Chief Investment Officer | Johnson Financial Group
As Chief Investment Officer, Brian Andrew leads Johnson Financial Group's investment strategy to provide consistent, actionable investment solutions for our clients.
Markets and Economy
5 minute read time
In a recent live webinar hosted by Brian Andrew, CFA, president and chief investment officer at Johnson Financial Group, Maria Negrete-Gruson, CFA, of Artisan Partners discussed the search for emerging-market companies with sustainable earnings growth—even in the Covid economy.
Negrete-Gruson is portfolio manager of the Artisan Partners Sustainable Emerging Markets Fund. She and her colleagues seek companies with a sustainable global competitive advantage and attractive valuations.
“The U.S. has been an exceptionally good market,” Negrete-Gruson said. “So why go to EM, with all these uncertainties and risks?”
She advised Johnson Financial Group clients not to make EM investments merely to diversify a portfolio. Rather, she said, invest in EM companies in pursuit of returns in excess of what investors can earn in U.S. stocks.
“You have to sift through the opportunities,” said Negrete-Gruson. “There are companies in emerging markets already in a stage to capture great things that have happened in the U.S. and are not yet happening in those countries. Why close off opportunities for this new set of consumers that you can access?”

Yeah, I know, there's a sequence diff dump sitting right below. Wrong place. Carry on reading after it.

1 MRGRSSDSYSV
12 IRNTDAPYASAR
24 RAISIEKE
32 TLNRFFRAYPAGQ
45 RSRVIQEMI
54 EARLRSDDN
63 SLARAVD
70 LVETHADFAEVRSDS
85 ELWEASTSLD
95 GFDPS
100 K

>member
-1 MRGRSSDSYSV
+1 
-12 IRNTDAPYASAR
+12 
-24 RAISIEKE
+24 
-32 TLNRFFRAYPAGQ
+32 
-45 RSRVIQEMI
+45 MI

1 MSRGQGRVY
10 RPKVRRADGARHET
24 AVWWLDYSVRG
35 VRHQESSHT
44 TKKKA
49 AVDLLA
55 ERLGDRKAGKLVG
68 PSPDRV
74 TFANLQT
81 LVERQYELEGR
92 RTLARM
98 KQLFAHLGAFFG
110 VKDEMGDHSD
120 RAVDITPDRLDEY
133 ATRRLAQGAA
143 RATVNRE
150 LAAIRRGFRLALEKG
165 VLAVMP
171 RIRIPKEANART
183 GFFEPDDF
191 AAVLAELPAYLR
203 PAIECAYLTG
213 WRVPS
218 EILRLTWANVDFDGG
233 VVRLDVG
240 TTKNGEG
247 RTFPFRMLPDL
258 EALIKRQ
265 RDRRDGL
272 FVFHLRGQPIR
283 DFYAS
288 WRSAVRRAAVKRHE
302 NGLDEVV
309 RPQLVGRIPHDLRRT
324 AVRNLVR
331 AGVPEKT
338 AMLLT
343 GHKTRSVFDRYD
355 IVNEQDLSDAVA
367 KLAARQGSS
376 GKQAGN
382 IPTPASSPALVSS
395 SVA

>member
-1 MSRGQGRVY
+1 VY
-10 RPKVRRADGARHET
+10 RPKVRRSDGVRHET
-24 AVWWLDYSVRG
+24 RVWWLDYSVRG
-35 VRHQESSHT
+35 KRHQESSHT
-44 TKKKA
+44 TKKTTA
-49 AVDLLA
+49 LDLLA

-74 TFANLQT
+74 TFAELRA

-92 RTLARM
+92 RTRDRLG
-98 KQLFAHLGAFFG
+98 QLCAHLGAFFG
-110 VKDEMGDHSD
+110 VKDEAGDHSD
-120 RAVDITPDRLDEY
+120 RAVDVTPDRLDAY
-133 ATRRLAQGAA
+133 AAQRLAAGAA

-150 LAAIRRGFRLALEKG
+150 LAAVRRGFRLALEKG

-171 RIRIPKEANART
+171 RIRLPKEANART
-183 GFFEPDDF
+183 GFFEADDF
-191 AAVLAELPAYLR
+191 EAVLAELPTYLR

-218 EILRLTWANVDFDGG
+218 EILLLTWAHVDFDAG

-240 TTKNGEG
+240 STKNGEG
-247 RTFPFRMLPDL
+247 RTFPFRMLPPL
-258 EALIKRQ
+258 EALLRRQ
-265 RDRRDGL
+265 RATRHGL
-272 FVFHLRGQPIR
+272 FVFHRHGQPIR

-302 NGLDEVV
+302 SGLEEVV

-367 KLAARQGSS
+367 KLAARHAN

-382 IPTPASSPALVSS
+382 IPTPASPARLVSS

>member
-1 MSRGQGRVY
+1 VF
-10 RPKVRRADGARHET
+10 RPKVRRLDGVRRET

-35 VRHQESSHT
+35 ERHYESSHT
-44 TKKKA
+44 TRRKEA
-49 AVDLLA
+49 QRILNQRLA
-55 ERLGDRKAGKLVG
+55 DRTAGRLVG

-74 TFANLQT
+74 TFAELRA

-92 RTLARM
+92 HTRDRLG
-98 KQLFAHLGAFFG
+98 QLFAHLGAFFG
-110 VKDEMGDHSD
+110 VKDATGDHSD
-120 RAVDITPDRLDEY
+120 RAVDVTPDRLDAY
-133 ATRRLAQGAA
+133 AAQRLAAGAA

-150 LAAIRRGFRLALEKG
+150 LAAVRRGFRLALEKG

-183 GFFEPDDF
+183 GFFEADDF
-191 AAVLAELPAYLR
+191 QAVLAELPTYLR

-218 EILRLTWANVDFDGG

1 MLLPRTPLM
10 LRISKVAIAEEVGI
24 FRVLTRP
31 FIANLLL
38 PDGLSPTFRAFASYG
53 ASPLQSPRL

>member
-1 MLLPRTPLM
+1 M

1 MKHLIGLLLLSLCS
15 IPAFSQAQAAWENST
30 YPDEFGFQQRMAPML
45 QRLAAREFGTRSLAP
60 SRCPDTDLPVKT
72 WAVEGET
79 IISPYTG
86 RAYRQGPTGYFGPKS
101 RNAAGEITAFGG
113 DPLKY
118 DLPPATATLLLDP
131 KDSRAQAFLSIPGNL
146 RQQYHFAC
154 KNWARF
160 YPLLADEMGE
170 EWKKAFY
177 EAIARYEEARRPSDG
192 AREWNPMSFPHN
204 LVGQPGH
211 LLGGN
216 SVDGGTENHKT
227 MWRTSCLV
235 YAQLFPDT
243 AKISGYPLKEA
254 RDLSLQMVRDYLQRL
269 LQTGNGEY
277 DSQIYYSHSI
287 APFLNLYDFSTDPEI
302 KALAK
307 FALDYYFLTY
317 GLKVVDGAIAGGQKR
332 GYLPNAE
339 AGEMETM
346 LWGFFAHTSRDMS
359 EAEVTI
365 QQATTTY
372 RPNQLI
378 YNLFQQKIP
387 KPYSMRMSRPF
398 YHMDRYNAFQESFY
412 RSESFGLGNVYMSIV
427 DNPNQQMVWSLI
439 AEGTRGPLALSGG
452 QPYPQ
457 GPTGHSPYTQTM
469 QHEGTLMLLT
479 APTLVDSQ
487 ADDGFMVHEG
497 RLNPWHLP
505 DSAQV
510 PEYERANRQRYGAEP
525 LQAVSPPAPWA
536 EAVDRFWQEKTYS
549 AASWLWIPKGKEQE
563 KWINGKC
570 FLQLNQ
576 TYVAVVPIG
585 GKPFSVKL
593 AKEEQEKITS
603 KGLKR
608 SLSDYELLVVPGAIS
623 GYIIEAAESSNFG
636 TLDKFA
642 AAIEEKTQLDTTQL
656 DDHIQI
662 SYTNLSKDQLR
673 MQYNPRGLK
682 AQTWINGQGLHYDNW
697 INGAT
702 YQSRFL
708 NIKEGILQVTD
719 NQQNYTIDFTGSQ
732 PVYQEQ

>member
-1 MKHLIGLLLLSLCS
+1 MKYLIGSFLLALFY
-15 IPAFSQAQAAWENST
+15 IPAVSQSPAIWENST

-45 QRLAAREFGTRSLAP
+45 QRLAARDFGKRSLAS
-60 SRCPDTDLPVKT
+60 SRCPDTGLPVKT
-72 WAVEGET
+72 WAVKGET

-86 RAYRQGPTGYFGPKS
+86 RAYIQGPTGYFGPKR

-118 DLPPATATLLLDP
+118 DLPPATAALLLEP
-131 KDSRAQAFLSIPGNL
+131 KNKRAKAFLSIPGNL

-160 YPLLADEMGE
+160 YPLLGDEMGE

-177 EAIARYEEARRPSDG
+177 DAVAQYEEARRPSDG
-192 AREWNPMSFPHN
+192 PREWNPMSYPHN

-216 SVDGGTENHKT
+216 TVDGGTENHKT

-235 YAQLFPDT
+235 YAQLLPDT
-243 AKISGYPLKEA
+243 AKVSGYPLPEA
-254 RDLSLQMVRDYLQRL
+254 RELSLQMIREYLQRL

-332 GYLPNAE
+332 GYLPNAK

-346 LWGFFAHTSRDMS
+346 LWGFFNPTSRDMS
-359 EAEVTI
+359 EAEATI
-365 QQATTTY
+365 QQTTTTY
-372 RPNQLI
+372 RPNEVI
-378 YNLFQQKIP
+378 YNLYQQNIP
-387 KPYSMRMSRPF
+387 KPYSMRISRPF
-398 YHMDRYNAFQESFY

Following is a recap of key themes from Andrew and Negrete-Gruson’s conversation, which was shaped in part by questions submitted by Johnson Financial Group clients.
Andrew noted that countries’ responses to the global pandemic have varied widely and asked Negrete-Gruson how those variations affect companies’ prospects.
“The pandemic has been a terrible thing in EM,” Negrete-Gruson said. “What makes Covid really fatal is poverty. It’s hard to talk about winners in this environment.”
Yet as Negrete-Gruson explained, specific companies have done exceptional things. “At the company level, even in countries with the poorest polices, companies have been exceptional at protecting themselves and their employees. They have been leaders in controlling the pandemic.”
The importance of company-specific context—rather than just country-level generalizations—was a theme throughout Negrete-Gruson’s comments.
Andrew asked her how she manages potential geopolitical risk and thinks about stability. Negrete-Gruson noted the huge differences among economies as diverse as China, Peru and Russia. Country-level risk assessments help her team evaluate currency risk. She places more emphasis, however, at the individual company level, and there she focuses on “positive change.”
Andrew agreed, saying, “In some respects you have to disconnect the geopolitical risks from how the company operates. The company may be leading in that particular country practices around governance—and that’s what you’re looking for.” He asked how Negrete-Gruson thinks about environmental, sustainability and governance (ESG) factors.
“To us, these aspects are not adornments you put in your investments. To us, it’s not, ‘Oh, good, they have that.’ No. Even in countries where geopolitics are less friendly, some companies excel and have separated themselves from the group.”